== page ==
Now, the second son of Odin was called Baldur, and of all the gods was he the most loved. Baldur the Fair was he sometimes called and sometimes Baldur the Good. Beautiful and majestic he was in form and feature, and so bright and fair to behold that it seemed as though golden light streamed from him. No white herb, even the whitest of herbs, could compare with the whiteness of Baldur’s brow. And gentle he was, and wise, and pitiful, and a speaker of fair and gracious words. In his life there was nought but good, and in his judgments he was ever unerring and true.

And Baldur’s wife was the fair and tender-hearted goddess, Nanna, and they dwelt in the great mansion called Broadbeam. A bower of radiant splendour was Broadbeam, and it was said of that abode that nothing evil could enter therein.


And it came to pass that Baldur dreamed a terrible dream, and after that no dream of joy or gladness ever came to him again, but hardly was there a night when he was at rest. Night after night did strange fearsome dreams come to him that seemed warnings of some great danger threatening his life.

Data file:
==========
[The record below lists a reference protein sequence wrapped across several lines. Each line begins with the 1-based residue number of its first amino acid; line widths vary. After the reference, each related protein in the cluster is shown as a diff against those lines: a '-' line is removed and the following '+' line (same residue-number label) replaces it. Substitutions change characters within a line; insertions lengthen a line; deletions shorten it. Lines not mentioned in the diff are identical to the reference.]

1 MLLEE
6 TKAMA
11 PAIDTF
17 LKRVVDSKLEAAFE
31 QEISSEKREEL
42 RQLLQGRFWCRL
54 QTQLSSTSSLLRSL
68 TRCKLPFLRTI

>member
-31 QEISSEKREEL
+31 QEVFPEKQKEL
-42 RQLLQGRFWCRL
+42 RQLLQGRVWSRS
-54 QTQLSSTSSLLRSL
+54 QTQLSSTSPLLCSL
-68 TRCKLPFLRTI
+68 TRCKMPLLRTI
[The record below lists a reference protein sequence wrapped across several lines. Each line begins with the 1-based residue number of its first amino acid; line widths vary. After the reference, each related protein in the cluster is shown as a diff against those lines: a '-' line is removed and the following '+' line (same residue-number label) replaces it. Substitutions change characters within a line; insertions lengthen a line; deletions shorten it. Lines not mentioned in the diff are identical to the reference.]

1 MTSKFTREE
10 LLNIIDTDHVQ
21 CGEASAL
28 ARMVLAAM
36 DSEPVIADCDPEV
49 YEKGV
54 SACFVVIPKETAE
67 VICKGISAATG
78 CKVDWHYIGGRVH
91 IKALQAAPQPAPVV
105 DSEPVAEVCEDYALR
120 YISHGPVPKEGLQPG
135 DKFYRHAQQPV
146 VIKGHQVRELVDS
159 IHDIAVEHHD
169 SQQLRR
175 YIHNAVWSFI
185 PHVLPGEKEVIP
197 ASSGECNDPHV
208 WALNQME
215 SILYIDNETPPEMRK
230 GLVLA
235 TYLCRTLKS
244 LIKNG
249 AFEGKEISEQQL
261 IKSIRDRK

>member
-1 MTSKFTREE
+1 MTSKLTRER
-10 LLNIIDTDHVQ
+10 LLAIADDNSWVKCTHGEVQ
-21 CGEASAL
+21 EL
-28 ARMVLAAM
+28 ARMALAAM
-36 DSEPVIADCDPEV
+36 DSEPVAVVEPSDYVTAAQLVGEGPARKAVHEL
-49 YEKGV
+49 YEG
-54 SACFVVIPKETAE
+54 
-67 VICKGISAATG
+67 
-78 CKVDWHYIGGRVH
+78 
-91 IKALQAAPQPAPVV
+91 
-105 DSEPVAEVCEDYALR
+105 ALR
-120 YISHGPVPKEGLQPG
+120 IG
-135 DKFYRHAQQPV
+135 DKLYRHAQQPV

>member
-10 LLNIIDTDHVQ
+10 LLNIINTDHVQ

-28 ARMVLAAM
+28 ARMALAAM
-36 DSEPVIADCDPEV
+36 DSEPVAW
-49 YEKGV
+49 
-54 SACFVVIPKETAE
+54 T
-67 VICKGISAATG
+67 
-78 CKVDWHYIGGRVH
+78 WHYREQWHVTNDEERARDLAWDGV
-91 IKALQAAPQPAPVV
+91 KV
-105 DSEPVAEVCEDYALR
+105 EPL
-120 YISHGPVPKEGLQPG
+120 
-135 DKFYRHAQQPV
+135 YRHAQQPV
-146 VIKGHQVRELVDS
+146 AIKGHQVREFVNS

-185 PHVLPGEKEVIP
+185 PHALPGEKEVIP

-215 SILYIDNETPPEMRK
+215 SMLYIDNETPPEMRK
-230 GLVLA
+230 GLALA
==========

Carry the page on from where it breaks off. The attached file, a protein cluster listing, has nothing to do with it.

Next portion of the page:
And at last, on a time when the gods were assembled together in council, he told them of his restless nights of horror. And the gods talked long over the matter, and they questioned the wise seers of the future as to what these dreams might forebode, though well they guessed their meaning. And the seers answered that the dreams foreboded death to the dearest of all the gods. And Odin and Frigga were sore grieved at the words of the seers, and all the gods and goddesses grieved with them.

And Odin, the All-Father, could not rest for his grief and the great fear which was upon him of that unknown evil which was to overwhelm his dearly-loved son. He resolved to descend into the dark underworld, into those shadowy regions presided over by Death, and there find out from one who had long been dead, and who knew all secrets, what should be Baldur’s fate, and by whom it should come.

And Odin mounted Sleipnir, his eight-legged coal-black horse, and rode with all speed down the yawning steep to the drear land. And when he reached the Eastern gate, he sought the tomb of a long-dead prophetess. And when he had found it, there he sat him down awhile upon the ground.

And, presently, looking about him, he saw a great


hall prepared as for the coming of an honoured guest; the benches strewn; a brave feast spread; the board glittering with its burden of golden goblets filled to the brim with honey-mead. And at the sight the All-Father was troubled and his fears grew upon him.